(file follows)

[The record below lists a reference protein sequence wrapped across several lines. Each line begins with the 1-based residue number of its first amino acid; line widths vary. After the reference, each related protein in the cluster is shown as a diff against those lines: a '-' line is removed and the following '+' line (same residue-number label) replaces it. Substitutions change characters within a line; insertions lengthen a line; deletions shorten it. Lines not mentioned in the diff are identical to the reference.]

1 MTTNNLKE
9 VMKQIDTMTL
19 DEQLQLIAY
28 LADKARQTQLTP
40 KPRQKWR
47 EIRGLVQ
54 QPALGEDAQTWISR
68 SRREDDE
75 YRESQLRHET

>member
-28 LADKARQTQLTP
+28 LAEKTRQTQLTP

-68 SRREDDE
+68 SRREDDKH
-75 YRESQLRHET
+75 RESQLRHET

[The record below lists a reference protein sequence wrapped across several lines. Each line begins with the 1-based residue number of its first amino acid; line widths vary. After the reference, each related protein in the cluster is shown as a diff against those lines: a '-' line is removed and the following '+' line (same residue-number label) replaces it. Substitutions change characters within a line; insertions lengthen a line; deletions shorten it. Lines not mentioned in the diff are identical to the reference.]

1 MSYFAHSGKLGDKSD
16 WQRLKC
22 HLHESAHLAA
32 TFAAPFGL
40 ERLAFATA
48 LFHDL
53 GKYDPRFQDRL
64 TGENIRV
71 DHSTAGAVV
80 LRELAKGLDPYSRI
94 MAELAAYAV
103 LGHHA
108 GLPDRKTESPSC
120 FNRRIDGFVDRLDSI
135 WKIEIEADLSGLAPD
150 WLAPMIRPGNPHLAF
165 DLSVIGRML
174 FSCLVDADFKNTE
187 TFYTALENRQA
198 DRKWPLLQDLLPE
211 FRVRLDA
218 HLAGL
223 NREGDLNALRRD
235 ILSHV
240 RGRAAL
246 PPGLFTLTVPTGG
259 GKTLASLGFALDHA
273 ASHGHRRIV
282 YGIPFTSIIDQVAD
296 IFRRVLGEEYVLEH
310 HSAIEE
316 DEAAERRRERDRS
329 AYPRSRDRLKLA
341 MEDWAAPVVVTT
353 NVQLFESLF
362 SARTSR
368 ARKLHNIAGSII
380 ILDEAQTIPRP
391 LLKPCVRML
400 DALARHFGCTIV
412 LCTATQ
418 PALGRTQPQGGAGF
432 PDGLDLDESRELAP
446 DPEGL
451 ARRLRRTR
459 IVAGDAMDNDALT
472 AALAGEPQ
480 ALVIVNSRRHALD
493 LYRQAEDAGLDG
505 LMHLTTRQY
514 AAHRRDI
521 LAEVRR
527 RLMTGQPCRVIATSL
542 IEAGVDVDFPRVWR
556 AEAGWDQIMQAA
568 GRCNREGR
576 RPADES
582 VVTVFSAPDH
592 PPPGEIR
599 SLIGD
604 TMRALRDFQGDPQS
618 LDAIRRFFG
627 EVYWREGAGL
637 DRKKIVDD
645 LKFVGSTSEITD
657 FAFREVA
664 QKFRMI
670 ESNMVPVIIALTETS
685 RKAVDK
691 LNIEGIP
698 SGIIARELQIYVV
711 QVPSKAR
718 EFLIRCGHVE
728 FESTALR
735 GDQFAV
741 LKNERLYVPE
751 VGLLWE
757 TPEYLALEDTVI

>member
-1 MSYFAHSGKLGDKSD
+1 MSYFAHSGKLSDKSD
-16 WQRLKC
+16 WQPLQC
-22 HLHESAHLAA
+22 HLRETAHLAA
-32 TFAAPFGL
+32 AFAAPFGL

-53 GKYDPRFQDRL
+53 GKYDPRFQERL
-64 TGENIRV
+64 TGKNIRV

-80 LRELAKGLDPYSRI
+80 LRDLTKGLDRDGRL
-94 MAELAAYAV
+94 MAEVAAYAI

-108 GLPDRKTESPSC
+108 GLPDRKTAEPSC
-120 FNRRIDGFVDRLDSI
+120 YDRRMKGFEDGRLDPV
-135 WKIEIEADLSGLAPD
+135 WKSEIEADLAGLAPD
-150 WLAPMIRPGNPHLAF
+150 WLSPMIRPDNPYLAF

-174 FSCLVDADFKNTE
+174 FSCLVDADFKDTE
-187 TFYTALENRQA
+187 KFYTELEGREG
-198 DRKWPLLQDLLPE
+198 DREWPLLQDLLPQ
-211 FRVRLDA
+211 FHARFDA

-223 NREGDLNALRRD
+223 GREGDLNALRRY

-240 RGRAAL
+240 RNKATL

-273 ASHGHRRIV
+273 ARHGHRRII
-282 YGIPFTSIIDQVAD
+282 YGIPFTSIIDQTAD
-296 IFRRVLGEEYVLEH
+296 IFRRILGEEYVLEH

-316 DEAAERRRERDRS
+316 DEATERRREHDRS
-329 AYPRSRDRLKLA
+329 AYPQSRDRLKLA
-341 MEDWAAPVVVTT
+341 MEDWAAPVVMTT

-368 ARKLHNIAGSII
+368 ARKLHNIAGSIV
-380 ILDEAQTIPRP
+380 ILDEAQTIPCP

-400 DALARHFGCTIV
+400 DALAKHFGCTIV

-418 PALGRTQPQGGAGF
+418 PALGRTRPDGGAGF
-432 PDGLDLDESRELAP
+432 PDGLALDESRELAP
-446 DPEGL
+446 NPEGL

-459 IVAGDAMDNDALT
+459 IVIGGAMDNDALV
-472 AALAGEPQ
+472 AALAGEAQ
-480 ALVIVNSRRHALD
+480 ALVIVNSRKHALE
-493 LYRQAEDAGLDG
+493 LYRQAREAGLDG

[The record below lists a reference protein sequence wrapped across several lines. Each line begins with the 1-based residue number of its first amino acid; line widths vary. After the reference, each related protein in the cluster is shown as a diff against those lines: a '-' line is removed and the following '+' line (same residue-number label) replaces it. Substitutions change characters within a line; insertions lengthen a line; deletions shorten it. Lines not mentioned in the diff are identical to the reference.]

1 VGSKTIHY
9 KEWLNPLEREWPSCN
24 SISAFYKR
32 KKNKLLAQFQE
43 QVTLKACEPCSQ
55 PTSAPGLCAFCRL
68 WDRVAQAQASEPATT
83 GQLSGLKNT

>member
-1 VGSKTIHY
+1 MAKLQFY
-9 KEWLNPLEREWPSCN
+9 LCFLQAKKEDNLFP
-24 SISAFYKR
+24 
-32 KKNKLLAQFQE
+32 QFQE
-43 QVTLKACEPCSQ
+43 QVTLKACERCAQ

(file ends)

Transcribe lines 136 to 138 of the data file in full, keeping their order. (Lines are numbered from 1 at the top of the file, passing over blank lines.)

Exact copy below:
-282 YGIPFTSIIDQVAD
+282 YGIPFTSIIDQTAD
-296 IFRRVLGEEYVLEH